Wireless market facing further consolidation

More wireless hardware and chipset companies are going to look to mergers and takeovers in the coming two years, claims a leading vendor.

Michael Coci, vice president of worldwide systems engineering at Trapeze Networks predicted at the NetEvents conference in Faro that the current wave of consolidation is going to continue for some time yet.

"The rise of 802.11n, coupled with the economic climate is driving a culture of consolidation in the wireless market," he told IT PRO.

"There are cost and competitive pressures on the industry, and acquisitions and mergers are being seen as one way to maintain size and economies of scale in a very competitive market."

Trapeze itself was taken over earlier this year by structured cabling company Belden, a prime example of the interest in the market coupled with the need for size and economic support in order to compete.

At NetEvents, Trapeze was discussing its latest wireless access point, the MP-432 (pictured), which is designed to look like a smoke detector rather than a conventional access point, reducing the risk of theft when installed in public places such as corridors, schools, libraries, bars and coffee shops etc.

"One of our customers now refers to it as ceiling jewellery something they are happy to keep visible rather than something they would rather hide on the otherside of the false ceiling tiles," added Alistair Mutch, worldwide business development director at Trapeze.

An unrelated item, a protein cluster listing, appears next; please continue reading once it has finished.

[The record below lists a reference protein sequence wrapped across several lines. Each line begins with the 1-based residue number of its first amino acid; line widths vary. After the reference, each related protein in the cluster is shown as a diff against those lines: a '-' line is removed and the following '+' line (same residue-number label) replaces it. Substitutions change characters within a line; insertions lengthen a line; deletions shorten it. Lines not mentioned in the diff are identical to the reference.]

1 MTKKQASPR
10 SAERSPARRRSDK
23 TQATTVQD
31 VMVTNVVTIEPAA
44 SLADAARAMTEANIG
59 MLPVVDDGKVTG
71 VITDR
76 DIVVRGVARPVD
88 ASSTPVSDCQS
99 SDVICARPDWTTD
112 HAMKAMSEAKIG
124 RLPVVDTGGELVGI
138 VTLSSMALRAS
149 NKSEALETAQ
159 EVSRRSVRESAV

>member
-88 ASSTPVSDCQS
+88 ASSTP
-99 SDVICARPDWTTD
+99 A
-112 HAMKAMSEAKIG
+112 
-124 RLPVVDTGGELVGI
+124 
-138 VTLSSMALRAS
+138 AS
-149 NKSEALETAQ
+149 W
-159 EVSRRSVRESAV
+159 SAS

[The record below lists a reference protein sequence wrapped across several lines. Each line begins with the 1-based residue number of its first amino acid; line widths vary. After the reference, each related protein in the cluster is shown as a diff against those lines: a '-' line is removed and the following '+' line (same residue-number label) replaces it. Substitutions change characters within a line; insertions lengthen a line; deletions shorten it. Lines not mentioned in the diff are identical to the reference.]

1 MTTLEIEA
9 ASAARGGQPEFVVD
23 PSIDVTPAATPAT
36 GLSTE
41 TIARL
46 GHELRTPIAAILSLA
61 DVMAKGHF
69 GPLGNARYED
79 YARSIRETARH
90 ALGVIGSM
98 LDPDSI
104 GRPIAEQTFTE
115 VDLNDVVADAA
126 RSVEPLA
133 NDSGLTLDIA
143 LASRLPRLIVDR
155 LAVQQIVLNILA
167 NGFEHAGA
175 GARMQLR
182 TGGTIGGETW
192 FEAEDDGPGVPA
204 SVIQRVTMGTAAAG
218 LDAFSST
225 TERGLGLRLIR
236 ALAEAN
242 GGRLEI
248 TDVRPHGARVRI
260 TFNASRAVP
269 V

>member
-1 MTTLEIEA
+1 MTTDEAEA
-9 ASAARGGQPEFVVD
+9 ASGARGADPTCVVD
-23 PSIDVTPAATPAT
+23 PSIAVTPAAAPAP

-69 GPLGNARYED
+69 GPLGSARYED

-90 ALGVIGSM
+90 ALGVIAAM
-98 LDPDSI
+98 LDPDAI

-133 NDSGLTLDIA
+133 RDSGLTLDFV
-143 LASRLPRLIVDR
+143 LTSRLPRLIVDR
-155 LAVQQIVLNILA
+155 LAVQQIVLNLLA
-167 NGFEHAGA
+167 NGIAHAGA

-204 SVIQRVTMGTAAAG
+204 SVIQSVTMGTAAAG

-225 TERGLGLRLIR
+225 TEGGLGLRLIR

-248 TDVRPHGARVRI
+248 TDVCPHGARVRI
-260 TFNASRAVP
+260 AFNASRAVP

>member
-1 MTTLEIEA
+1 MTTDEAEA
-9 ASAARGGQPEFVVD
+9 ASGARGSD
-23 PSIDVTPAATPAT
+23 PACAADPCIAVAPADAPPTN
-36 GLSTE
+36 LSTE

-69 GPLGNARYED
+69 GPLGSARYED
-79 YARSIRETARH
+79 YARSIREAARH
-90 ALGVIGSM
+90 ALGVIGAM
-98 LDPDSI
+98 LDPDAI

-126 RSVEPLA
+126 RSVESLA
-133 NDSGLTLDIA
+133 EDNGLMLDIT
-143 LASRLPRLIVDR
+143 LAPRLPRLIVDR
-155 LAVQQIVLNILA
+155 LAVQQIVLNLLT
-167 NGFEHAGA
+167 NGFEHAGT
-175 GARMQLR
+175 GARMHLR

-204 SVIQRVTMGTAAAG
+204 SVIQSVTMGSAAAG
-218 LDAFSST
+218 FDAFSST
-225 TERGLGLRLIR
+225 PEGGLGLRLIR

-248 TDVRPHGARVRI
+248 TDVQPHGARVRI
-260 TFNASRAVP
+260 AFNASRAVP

The company also revealed details of its wireless deployment at the Belfast Royal Hospitals Trust, where Trapeze wireless access points are covering 80 acres of hospital buildings and grounds, making it one of the largest single network Wi-Fi deployments in the UK.

"The use of the network, and the people running it are very progressive. They are using it for everything from VoIP to conventional data. They also offer distance learning for children who are in for treatment, remote translation services to help with treatment of non-English speakers via IP devices, and can even ring fence part of the network to allow the kids to play games of an evening," Mutch added.